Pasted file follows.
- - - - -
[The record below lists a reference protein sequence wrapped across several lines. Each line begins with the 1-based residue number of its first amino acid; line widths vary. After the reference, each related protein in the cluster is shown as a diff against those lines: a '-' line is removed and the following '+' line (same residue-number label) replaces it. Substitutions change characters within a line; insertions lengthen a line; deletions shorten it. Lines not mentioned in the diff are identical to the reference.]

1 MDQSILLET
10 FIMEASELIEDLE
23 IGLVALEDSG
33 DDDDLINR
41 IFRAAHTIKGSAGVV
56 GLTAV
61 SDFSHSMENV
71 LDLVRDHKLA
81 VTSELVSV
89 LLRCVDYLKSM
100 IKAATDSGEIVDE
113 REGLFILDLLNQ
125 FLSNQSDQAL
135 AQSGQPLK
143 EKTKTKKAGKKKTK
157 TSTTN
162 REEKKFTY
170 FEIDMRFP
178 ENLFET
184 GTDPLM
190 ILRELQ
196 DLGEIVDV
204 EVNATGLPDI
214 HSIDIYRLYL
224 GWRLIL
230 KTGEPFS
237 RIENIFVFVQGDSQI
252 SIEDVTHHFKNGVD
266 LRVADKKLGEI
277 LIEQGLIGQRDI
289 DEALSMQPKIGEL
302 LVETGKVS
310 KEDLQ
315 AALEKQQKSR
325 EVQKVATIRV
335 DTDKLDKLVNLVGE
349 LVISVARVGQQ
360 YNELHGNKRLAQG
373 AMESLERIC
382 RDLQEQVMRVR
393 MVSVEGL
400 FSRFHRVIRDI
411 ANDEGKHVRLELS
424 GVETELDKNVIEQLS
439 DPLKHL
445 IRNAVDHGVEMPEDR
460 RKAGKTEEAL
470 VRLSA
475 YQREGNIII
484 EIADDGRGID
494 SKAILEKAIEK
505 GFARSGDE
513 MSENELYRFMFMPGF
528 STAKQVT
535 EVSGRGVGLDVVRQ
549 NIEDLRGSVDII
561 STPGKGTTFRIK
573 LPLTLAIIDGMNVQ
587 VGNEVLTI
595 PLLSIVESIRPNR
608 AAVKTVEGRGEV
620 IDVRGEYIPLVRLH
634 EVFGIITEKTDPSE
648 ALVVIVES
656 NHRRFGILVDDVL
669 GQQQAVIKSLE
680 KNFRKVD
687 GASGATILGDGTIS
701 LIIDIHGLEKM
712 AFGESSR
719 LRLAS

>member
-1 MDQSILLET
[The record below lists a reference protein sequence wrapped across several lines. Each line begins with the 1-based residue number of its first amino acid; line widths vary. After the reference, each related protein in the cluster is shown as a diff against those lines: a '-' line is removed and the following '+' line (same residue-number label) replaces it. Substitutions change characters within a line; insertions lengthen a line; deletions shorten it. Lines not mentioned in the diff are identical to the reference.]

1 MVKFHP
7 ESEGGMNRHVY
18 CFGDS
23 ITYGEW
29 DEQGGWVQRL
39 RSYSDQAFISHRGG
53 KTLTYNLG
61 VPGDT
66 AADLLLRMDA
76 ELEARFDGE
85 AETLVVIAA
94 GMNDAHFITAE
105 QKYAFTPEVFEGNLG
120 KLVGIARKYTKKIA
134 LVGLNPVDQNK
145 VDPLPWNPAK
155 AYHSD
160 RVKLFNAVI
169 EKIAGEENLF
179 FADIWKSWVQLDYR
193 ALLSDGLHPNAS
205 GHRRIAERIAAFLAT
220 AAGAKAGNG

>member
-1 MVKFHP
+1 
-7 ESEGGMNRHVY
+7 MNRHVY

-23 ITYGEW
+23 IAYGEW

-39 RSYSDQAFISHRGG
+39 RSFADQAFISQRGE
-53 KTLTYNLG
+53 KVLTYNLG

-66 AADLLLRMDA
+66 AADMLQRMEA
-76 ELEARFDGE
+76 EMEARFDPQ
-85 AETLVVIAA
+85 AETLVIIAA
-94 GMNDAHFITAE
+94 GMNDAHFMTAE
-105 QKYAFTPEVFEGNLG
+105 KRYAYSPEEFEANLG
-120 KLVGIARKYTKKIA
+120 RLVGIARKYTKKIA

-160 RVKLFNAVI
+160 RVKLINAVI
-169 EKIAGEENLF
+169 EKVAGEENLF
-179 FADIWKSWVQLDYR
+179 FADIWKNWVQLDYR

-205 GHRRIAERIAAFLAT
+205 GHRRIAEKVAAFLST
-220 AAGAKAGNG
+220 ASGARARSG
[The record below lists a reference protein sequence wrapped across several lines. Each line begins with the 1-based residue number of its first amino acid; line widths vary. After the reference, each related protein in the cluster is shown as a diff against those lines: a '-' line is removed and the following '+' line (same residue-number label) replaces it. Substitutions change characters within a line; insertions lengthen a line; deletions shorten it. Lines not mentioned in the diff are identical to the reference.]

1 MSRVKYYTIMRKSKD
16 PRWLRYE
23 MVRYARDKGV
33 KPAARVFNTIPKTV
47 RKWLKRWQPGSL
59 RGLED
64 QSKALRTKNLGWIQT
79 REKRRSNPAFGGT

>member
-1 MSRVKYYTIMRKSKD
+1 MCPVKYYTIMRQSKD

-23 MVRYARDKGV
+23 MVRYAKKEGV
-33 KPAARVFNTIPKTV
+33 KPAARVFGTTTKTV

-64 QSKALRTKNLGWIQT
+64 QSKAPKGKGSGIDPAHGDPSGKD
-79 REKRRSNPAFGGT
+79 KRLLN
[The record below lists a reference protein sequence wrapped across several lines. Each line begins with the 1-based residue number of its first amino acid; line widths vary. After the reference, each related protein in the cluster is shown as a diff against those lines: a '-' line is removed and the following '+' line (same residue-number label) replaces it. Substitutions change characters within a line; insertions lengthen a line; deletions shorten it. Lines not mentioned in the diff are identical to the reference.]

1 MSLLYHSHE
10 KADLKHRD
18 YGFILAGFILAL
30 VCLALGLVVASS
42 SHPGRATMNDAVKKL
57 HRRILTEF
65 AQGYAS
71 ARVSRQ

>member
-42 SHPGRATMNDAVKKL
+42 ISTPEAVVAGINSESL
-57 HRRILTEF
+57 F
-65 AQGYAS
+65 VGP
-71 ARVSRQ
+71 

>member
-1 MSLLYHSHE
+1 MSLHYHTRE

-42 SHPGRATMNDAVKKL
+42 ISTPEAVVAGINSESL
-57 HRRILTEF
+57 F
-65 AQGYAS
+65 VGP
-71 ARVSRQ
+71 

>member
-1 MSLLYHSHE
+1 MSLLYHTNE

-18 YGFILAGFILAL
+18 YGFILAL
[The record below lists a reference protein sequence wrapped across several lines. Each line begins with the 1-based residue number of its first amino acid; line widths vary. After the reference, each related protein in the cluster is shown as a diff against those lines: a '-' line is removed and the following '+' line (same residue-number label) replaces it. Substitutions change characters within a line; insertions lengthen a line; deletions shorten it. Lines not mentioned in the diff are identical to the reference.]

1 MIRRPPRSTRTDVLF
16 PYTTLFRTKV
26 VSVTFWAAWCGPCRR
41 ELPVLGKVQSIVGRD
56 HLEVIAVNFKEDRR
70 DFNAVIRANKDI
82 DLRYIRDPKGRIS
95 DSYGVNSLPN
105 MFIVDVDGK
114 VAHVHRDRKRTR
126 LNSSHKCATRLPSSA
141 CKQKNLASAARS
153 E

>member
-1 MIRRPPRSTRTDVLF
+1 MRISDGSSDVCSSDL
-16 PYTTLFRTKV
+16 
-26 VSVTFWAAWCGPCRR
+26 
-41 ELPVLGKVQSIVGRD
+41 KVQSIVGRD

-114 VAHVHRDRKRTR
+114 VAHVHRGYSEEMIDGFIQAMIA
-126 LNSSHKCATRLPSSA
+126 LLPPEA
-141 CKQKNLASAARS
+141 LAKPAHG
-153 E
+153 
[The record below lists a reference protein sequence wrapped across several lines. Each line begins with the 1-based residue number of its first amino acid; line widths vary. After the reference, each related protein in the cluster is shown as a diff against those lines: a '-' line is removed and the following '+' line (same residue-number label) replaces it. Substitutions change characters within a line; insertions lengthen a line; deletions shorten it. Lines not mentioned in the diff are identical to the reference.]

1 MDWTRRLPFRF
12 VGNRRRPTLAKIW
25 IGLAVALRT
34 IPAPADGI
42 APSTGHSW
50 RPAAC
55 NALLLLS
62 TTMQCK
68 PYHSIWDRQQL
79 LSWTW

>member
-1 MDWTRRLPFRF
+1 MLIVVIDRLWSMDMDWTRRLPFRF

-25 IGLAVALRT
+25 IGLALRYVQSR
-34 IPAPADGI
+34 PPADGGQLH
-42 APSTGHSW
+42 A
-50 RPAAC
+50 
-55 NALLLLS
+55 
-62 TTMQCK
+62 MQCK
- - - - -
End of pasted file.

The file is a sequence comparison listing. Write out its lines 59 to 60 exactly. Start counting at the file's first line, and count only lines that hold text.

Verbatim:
573 LPLTLAIIDGMNVQ
587 VGNEVLTI